The Wall Street Journal has an interesting story on the sudden halt to the Manhattan real estate market. Looking at the chart above, you’d be forgiven for thinking it was a record of the global art market. The spending patterns track neatly over the last decade.
The problem seems to be a glut of luxury apartments with ambitious estimates that has provoked owners of lower-tier properties to up their own asking prices. With the top of the market stalling abruptly, the rest of the pricing structure is left in an awkward position.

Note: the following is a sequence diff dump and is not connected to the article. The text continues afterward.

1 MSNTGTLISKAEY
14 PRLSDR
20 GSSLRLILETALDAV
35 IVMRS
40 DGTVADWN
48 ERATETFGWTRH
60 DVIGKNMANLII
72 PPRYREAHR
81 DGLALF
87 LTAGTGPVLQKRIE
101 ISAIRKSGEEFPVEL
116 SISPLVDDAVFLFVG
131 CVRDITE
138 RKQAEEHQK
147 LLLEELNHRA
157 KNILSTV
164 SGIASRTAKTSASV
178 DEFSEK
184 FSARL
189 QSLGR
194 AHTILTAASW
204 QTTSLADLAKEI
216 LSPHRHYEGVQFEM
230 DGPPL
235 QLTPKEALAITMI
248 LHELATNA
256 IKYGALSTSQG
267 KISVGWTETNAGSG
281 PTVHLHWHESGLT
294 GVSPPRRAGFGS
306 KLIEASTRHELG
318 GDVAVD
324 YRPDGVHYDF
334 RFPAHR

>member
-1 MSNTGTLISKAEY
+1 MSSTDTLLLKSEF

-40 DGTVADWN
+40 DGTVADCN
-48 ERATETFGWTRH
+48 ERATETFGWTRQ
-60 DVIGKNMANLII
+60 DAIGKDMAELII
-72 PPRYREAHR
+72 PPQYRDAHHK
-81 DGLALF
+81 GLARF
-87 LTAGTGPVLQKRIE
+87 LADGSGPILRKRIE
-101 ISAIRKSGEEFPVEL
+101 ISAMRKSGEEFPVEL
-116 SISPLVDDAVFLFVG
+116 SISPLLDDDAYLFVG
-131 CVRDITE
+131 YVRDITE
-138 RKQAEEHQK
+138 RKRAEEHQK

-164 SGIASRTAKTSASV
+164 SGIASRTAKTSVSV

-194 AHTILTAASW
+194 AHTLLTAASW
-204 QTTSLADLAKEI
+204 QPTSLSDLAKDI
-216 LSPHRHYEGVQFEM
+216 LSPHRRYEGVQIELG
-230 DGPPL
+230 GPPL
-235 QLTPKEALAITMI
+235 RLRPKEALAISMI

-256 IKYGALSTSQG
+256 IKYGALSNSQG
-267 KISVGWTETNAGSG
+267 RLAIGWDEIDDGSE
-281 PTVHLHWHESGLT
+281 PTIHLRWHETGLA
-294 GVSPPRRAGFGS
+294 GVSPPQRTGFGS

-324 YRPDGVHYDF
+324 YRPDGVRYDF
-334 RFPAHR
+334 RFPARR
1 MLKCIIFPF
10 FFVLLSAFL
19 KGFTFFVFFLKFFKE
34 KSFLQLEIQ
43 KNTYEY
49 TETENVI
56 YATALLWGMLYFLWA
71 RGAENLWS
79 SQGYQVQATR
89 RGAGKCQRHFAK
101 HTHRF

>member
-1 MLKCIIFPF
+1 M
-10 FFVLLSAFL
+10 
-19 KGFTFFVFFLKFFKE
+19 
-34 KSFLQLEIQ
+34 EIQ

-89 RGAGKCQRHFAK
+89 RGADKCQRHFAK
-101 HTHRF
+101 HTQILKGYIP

This pattern might have some bearing on the art market’s current rotation from artists whose markets were simply too successful and created a similar pricing pattern:
The slowdown, which began in the second half of last year among high-price apartments, deepened and widened this year. Many brokers said asking prices were set too high after a run-up in prices a few years ago. Brokers also cited volatility earlier this year in financial markets, which can weigh on wealthy buyers’ decisions.
“The luxury market has been choking on quite a bit of overpriced inventory,” said broker Donna Olshan. “Fantasy and aspirational pricing just doesn’t cut it.”